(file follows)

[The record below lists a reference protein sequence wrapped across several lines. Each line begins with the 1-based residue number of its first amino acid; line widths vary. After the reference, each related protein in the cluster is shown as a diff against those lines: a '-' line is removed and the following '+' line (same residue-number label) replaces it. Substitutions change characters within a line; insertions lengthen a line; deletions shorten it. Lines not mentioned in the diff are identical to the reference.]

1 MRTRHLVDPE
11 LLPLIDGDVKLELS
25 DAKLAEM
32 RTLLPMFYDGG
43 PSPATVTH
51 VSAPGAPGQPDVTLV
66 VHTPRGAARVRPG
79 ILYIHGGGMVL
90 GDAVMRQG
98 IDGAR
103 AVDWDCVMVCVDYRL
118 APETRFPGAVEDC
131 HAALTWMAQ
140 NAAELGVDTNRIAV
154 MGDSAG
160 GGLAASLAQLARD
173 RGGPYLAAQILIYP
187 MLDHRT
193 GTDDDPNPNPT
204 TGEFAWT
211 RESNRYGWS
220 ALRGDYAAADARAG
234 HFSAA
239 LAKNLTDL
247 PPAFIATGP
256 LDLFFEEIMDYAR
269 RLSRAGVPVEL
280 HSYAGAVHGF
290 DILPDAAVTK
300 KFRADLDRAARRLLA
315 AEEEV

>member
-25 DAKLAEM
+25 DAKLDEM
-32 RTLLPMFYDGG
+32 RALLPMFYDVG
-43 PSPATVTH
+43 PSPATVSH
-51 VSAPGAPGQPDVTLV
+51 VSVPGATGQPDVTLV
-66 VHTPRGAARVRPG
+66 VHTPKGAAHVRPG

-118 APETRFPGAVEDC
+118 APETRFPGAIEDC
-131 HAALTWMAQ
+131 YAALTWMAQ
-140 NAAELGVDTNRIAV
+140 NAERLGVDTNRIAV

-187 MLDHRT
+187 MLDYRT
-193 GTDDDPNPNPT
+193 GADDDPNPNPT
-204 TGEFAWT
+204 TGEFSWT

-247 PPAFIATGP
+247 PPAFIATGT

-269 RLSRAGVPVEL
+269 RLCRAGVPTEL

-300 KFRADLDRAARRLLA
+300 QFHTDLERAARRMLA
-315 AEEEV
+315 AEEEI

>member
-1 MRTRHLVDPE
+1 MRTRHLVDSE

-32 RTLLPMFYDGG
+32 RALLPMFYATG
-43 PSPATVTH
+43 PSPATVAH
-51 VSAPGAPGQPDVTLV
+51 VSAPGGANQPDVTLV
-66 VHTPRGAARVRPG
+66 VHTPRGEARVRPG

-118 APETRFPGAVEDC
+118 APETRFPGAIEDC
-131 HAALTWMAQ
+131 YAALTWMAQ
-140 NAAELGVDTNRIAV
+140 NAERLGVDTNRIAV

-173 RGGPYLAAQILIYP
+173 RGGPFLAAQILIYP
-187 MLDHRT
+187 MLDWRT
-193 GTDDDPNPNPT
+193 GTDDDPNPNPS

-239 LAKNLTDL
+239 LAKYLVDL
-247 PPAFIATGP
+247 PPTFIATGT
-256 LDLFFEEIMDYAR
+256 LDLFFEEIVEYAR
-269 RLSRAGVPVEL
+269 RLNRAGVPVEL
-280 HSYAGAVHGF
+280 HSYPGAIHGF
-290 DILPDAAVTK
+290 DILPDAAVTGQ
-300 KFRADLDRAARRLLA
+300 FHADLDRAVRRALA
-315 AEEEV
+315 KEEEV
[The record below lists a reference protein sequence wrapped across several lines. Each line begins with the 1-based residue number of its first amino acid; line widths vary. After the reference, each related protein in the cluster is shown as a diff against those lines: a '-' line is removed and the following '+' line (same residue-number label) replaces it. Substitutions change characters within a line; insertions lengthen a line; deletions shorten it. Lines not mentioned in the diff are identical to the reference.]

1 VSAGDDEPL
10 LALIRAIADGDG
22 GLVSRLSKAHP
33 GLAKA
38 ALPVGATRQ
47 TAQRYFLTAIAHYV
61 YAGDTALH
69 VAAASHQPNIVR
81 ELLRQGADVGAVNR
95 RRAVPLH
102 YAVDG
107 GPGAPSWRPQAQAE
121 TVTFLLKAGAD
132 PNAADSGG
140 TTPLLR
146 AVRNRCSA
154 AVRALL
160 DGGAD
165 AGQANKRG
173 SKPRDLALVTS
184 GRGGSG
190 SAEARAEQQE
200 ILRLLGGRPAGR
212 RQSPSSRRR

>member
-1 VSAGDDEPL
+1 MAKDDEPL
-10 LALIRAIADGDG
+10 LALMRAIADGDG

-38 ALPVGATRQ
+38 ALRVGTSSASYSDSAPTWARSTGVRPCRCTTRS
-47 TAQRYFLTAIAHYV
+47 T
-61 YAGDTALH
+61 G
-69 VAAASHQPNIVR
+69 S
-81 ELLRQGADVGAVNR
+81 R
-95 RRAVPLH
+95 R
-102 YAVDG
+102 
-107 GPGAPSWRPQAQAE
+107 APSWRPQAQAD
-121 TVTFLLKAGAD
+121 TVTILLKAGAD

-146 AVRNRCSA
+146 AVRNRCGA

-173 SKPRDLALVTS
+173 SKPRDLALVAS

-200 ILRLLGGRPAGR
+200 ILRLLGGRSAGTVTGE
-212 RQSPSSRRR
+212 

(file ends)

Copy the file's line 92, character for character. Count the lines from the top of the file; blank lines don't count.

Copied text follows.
+256 LDLFFEEIVEYAR